Recently seen in Amsterdam
When browsing in a bookshop recently, I found two collections of short stories by my favourite author, Roald Dahl. I immediately bought one collection and returned there a few days later to ensure that no one else would have the opportunity to buy the other. Now, the inevitable problem with collections of short stories is overlap, meaning that there are always some that you’ve already read somewhere else. However, there were some new and delicious finds, amongst them was this particular thriller - A Man from the South. The premise of the tale is simple; a young man enters into a bet to win a Cadillac; the forfeit being the loss of his little finger. It’s a simple story, loaded with suspense. I read it in something of a nervous frenzy.
Unsurprisingly, I was delighted to find this last night on YouTube. It turns out that that it was the first Dahl story to be televised in Anglia Television’s Roald Dahl’s Tales of the Unexpected, made in 1978. This episode features an introduction from Dahl himself, whereby he explains how by necessity, a short story must be lean and concise, in order to hold a firm grip of the reader’s attention. Thankfully this ethos has been upheld with this production. So what I advise you do now is to take put the kettle on, settle down with a cup of tea, and enjoy.
This blog is two today. In the last two years, I have had 12,399 page hits. Thank you to everyone who has visited the site, and especial thanks if you have liked it and came back for more.
Since I’ve moved to Prague, I’ve been keeping another, more literary blog – www.thechildofprague.com
My hope is to keep using this blog as a creative minefield of miss-mash odds and ends, whilst developing some longer written pieces over on the other site. I do hope that you’ll become a regular visitor to both.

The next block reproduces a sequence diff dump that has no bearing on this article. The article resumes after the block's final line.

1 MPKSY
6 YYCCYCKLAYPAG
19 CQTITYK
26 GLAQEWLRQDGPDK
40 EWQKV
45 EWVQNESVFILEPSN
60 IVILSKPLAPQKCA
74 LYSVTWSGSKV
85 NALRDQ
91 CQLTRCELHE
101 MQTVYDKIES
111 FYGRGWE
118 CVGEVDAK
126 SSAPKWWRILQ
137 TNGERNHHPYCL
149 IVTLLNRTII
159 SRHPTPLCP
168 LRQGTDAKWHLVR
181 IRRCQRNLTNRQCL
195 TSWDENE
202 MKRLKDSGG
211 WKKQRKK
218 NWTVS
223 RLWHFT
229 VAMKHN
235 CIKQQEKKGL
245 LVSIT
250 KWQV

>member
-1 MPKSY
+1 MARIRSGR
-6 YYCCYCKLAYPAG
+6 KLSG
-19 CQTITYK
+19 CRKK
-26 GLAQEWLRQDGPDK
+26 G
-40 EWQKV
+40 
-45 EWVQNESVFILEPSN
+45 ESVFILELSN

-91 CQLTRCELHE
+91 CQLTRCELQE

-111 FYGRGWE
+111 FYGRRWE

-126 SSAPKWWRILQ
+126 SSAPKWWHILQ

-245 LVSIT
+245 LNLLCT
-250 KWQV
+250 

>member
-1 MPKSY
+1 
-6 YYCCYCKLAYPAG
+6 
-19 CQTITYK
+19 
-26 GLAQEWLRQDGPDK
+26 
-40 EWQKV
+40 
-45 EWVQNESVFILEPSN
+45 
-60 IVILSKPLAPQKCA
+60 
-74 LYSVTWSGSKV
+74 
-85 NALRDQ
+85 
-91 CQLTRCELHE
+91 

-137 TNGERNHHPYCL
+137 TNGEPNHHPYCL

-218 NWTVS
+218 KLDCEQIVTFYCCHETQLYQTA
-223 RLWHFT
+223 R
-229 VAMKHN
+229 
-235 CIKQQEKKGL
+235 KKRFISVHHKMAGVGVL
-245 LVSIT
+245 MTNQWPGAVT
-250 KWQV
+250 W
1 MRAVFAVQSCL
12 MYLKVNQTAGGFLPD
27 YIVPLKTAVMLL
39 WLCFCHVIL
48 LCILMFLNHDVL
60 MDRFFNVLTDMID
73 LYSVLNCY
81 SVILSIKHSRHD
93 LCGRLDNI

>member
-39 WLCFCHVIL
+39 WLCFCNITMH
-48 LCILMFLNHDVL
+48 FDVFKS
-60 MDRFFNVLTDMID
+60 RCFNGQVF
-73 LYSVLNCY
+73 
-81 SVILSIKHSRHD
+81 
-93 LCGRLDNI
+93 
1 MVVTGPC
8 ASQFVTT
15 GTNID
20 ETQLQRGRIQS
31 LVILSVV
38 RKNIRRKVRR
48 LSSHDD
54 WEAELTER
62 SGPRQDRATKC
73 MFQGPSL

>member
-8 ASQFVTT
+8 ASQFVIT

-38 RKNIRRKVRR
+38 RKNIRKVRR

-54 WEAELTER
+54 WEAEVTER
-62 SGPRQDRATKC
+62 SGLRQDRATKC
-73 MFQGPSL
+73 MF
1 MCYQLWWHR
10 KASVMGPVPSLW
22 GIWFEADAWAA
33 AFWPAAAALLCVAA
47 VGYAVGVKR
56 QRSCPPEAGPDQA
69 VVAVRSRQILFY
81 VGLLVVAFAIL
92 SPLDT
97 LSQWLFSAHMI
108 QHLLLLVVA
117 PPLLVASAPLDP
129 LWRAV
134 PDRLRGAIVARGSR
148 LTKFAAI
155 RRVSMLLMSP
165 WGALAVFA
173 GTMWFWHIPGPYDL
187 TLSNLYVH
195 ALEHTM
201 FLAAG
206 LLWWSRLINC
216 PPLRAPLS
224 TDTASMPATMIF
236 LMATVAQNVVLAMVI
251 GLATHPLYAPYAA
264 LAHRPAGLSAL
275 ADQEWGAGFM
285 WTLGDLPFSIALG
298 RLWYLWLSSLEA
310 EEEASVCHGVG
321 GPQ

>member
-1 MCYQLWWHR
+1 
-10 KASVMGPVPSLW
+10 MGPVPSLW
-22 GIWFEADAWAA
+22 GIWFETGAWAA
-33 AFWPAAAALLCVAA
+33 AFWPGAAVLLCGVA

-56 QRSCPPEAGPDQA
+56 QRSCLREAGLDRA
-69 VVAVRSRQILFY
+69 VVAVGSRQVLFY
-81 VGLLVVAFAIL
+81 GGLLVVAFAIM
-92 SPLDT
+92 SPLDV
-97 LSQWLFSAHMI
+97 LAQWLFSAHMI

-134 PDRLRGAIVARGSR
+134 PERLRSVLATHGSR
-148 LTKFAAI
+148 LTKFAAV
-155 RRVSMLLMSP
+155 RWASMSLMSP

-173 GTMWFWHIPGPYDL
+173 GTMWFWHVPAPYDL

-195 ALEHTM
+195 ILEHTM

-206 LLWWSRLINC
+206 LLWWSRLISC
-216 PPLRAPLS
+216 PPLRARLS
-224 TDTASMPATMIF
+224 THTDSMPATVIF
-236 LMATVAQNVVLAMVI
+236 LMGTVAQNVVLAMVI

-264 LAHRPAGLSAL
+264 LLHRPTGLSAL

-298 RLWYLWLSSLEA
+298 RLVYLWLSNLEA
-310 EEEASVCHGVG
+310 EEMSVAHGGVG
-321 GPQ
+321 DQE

In the words of Apu, “Thank you. Please come again.”
The Irreverent Mother
This blog is two years old today. It’s recently been going through some rather lean times, so I think the time has come to reinvigorate it. Therefore, it seems appropriate to re-engage with life with this little song about death.
It’s called Dumb ways to die - an ode to train safety, provided by Melbourne Metro.
Boris Johnson on providing condoms for the athletes:
“We need to inspire a generation; not necessarily create a generation, which is what I worry they sometimes get up to in the Olympic village.”
John cracked up when he saw this the other day, so I thought it was worth posting. It’s just one of the clips that made it into the Woody Allen Documentary.
My rowing season ended last Sunday, so in the last eight days have been blissful laziness. I don’t even know where my runners are, nor have I so much as looked at a river, nor sat in a boat, and the gym has become foreign territory. Instead, I have concentrated on becoming a cultural butterfly.
In the last eight days, I have ticked the following off the “Culture” list:
- 2 Hour Historical Walking Tour of Dublin
- Glengarry Glen Ross at the Gate
- The Angel’s Share at the Screen
- Woody Allen Documentary at the Screen
- Guided Tour of Russborough House, Wicklow
- Glendalough Monastic Settlement, Wicklow
- Hurdygurdys at Bray Seafront, Wicklow
- Trinity Orchestra play Pink Floyd at Christchurch Cathedral
- Marina Abromivic: The Artist is Present at the Lighthouse
And that list doesn’t include the drinking! Life is good.
Let’s see if you can see where this is going…
I loathe soccer. I’ve always hated it. I was always crap at it, and it is dead boring to watch. However, this would spice things up a bit.
Here we see an antipersonnel land mine placed on the pitch, just to add an element of suspense. Now there is a game I would gladly watch.